Inferior Vena Cava Filters: Aligning Practice with Evidence to Improve Patient Outcomes
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Inferior Vena Cava Filters: Aligning Practice with Evidence to Improve Patient Outcomes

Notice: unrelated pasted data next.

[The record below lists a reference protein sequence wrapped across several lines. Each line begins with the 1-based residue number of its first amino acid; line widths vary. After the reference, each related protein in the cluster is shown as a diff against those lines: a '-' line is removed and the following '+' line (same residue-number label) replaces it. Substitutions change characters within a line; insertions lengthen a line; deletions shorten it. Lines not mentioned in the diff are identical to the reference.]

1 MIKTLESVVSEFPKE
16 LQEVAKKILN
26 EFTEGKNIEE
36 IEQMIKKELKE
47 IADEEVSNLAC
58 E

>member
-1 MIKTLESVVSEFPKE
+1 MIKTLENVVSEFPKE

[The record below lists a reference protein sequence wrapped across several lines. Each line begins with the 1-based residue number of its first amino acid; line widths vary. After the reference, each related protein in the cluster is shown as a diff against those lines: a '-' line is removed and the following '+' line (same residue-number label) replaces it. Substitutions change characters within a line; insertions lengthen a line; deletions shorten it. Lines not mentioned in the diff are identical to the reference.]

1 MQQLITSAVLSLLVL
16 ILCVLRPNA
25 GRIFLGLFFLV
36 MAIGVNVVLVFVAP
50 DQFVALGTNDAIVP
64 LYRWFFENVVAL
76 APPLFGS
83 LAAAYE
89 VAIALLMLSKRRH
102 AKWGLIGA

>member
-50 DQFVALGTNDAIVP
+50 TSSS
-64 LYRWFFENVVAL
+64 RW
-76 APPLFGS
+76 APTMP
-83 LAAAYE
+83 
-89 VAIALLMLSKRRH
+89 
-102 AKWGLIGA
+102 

Background: Retrievable inferior vena cava (IVC) filters were developed for the transient prevention of pulmonary embolisms. Despite indications for removal, many filters are unintentionally left in place indefinitely. Adverse events associated with chronic indwelling retrievable filters have generated increased interest in improving their retrieval rates. Objective: This DNP scholarly project aimed to determine if a collaborative IVC filter retrieval protocol developed by the researcher and adopted by the Interventional Radiology (IR) clinical team, increased filter retrieval rates and decreased loss to follow-up of patients who had undergone temporary IVC filter placement. Methods: Seven-step IVC filter retrieval protocol was created and implemented. Following a quasi-experimental comparative design the pilot-study prospectively included all consecutive adult patients who underwent insertion of a retrievable IVC filter for a period of four months. Data collected included patient demographics, filter outcomes, and documented follow-up. Same data variables were collected using a retrospective review of similar patients who had undergone retrievable IVC filters placement 24-months prior to initiation of the new protocol. Chi-square statistical analysis was performed for all variables. Results: Total of 101 IVC filters (97 retrievable, 4 permanent) were inserted during the 28-month pilot-study period. Of the 97 retrieval filters placed (85 retrospective, 12 prospective), the retrieval rates of eligible filters increased from 64.15% to 100% and patients lost to follow-up decreased from 35.85% to 0% following implementation of the new protocol (p= 0.3, both outcomes). However, there was a statistically significant positive correlation between IVC filter conversion to permanent status and malignancy (r(26) = 0.32; p <0.01). As a consequence, this led to an increase in the number of permanent IVC filters placed in the prospective cohort (1.2% vs. 20%; p <0.01). Conclusion: Although not statistically significant, adoption of a collaborative IR led process for the management of IVC filters led to improved IVC filter retrieval rates and decreased patient loss to follow-up. Additionally, pre-insertion discussion of type of filter needed, as outlined in the new protocol, helped identify the right filter for the right patient, demonstrating a statically significant change in practice that ultimately transformed the IR department’s common practice into best practice.

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